Elements made in 3D printing technology can not only replace everyday objects, but also enrich them with new functions or optimize them in terms of functionality. Such solutions were offered by IKEA, presenting a line of accessories for players, tailored to their individual needs and preferences.

The German manufacturer of household appliances, Miele, also started a project in which 3D printing technology was involved. As part of 3D4U, the manufacturer provides ten models of STL accessories for household appliances and more – among them there were tips for a vacuum cleaner or kitchen accessories. Models are available free of charge via the Thingiverse platform.

Among the presented models, most are accessories for Miele vacuum cleaners – precision tips for collecting small dirt or adapters, allowing the possibility of connecting one vacuum cleaner to two pipes. Particularly interesting seems to be the tip that effectively collects dust during drilling (guiding graphic). Among the projects, there is also an element that will get the attention of the youngest – a module that allows you to direct the air leaving the vacuum cleaner and use it to… make soap bubbles.

Miele has also published models dedicated for use in the kitchen, e.g. coffee packaging clips that will help keep the product fresh for longer. Miele is the first manufacturer in the world to provide a repository of models dedicated to their devices. The manufacturer recommends printing elements in FDM technology from the most popular PLA material. Will the company decide to introduce a similar method to create further elements and spare parts?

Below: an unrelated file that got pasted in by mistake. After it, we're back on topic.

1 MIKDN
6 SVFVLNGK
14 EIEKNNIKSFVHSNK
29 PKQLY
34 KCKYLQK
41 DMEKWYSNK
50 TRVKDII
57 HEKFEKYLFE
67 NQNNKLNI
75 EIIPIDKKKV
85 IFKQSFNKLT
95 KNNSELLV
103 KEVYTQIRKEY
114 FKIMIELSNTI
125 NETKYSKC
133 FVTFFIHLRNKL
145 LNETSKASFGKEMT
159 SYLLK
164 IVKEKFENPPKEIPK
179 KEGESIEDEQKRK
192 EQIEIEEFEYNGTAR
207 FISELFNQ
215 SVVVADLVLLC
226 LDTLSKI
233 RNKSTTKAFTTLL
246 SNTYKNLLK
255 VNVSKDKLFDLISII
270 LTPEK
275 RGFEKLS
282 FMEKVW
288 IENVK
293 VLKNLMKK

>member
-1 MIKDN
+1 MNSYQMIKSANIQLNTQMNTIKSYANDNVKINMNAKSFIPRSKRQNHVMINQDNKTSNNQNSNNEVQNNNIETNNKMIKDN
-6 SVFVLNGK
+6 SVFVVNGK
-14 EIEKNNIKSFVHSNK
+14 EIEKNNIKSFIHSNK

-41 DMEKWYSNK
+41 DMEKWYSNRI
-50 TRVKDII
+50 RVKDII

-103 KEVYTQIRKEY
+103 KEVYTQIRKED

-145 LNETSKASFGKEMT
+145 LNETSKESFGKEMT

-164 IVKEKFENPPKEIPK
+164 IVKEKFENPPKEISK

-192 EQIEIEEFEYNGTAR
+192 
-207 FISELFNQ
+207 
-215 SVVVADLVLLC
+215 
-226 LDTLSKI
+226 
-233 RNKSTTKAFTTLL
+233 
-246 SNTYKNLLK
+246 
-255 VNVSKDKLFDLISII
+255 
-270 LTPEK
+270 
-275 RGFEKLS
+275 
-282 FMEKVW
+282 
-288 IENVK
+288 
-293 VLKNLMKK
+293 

Many companies have considered the introduction of 3D printing technology in the production of spare parts. Electrolux is one of the first companies in the home appliances industry to consider the introduction of an “on-demand” spare parts production system. The cooperation with Singapore’s Spare Parts 3D start-up, responsible for optimizing spare parts production, was to contribute to minimizing storage costs as well as shorter delivery times. So far, the project seems to be still in the testing phase, and its effects have not yet been made available to users.

Another well-known company is Whirlpool. Their design assumed the preparation of a digital spare parts catalog of a given manufacturer allows the production of “on demand” spare parts. As specialists from Whirlpool assume, in the case of additive technologies (Whirlpool plans to use the three most popular methods) the time of manufacturing the element is usually shorter than the waiting period for delivery from the spare parts warehouse.

Source: www.centrumdruku3d.pl

Magdalena Przychodniak
Editor-in-Chief of the 3D Printing Center. A biomedical engineer following the latest reports on bioprinting and 3D printing in modern medicine.

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